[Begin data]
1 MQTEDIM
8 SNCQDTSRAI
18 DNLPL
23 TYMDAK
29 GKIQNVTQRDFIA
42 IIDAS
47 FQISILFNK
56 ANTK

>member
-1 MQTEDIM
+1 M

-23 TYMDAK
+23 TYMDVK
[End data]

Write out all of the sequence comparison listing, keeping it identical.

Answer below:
1 MQTEDIM
8 SNCQDTSRAI
18 DNLPL
23 TYMDAK
29 GKIQNVTQRDFIA
42 IIDAS
47 FQISILFNK
56 ANTK

>member
-1 MQTEDIM
+1 M

-23 TYMDAK
+23 TYMDVK